Italian Pantry: Kitchen tools and Cooking verbs
This week we celebrate the Italian Cuisine around the World, the many ways it is enjoyed and eaten, globally cooked and imitated. The 4th edition of The Week of the Italian Cuisine in the World is dedicated to the Culture of Taste. Here comes a list of useful terms and verbs to navigate Italian cookbooks and enhance your Italian pantry!
Abbacchio: as funny as it sounds, this term indicates the Roman roast lamb (abbacchio alla Romana). Abbacchio, or suckling lamb, has been a Roman springtime delicacy since ancient times, and today this dish is often served for Easter celebrations.
Affogato: literally “drowned.” Anything that is submerged in a liquid, coffee, milk or liqueur. The most famous of the affogati is the “gelato affogato al caffè”, Italian gelato swimming in some hot coffee.
Arrosto: a roast. Can be used as an invariable adjective, as in patate arrosto, or roast potatoes, or a noun, as in arrosto di maiale, roast pork. A synonym, more or less, of al forno (listed below).
Affettare: to slice
Amalgamare: to combine many ingredients together in order to obtain a homogenous mixture.
Aromi: herbs, flowers, seeds, roots and fruit zest to give taste to dishes.
Bicchiere: glass; bicchiere da vino: wine glass.
Bollito: meaning ‘boiled’, can be used as an adjective or a noun. A popular way to cook meats or vegetables. A properly made bollito misto, or mixed boiled meats, is one of the glories of Italian cookery.
In brodo: meaning ‘in broth’, one of the two main ways of serving pasta, especially (but not exclusively) fresh egg pasta. In contrast, pasta asciutta, or ‘dry pasta’ is served with a sauce. Perhaps the most famous dish of this type is tortellini in brodo, the iconic dish from Emilia-Romagna.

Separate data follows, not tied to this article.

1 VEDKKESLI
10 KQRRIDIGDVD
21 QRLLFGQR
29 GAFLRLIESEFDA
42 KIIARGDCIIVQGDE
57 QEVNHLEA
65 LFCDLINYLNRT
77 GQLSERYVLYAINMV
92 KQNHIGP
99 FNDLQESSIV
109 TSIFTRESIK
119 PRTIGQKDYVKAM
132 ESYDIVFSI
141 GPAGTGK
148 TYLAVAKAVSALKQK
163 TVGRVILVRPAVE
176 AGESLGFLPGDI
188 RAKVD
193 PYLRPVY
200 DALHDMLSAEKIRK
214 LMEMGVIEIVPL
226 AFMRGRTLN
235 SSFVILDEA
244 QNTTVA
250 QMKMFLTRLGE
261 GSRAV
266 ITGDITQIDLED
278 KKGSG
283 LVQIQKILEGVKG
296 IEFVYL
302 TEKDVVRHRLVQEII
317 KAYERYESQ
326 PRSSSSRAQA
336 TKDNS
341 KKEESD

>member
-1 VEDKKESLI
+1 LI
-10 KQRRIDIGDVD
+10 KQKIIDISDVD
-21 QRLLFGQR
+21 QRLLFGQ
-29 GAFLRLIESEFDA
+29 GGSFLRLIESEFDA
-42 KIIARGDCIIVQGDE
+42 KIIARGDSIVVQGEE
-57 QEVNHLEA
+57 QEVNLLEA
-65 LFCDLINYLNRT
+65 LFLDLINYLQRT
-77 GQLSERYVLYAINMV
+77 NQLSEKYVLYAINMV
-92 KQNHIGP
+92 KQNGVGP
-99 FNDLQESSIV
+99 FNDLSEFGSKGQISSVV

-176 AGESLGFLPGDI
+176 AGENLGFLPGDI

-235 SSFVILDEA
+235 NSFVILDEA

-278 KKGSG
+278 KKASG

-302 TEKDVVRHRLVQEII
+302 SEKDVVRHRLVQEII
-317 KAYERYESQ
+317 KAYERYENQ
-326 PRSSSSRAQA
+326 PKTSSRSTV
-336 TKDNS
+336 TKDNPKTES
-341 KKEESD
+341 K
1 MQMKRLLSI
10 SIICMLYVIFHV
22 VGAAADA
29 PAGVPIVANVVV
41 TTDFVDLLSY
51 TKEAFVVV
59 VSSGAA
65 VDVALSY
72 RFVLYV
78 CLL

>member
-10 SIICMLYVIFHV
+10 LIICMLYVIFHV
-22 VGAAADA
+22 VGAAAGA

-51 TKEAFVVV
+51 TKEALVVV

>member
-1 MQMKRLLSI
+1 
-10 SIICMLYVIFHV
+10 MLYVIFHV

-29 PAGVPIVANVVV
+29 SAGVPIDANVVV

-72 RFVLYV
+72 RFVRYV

Al dente: the way Italians like it. A term used to describe the point at which pasta is properly cooked: firm to the bite but not chalky.
Antipasto: literally ‘before the meal’, the Italian word for appetizer or hors d’oeuvre. Antipasti are always served at table, just before the primo piatto (see below), while stuzzichini (see below) can be eaten standing up.
Al vapore: steamed. Not a traditional technique in Italian cookery but one that is becoming increasingly popular in modern times.
Contorno: a vegetable side dish served with the secondo (see below)
Coltello: knife; coltello da pesce: fish knife; coltello da carne: meat knife.
Cucchiaino: tea spoon
Cucinare / cuocere: to cook.
Cuocere / cucinare al forno: to bake
Cornetto: a word with several meanings. In Lombardy, it indicates the long green pea. But it also the Italian version of croissant, given its moon-like shape with two ‘little horns.’
Crespella: it is the Italian take on the French crèpe. It is made of flour, milk and eggs.
DOC: stands for “denominazione di origine controllata”, or “controlled name of origin”. A designation under Italian law to protect the names of genuine wine, cheeses and other Italian agricultural products. It is used colloquially as well to describe the authentic version of a particular dish.
Fare la scarpetta: an idiomatic expression, literally meaning ‘to make a little shoe’, for sopping up juices or a sauce with a bit of bread. The expression refers to the shape of the bread, which is said to look like a little shoe when pressed against the plate with your fingers.
Friggere: to fry.
Frullare: to blend, manually or with an electric tool.
Gallinaccio: an edible type of mushroom, also known as Finferlo, Galletto or Cantarello.
Grattugiare: to grate.
Alla griglia: the most common way to say ‘grilled’ or ‘barbecued’. It is a very popular way to prepare meat, fish or vegetables.
Imburrare: from burro, butter, it means to butter bread, a pan, a pot or a jar.
Insaporire: To sauté meat, vegetable or other food in a soffritto (listed below) to allow it to absorb its aromatic flavors. An extremely common technique in Italian cookery.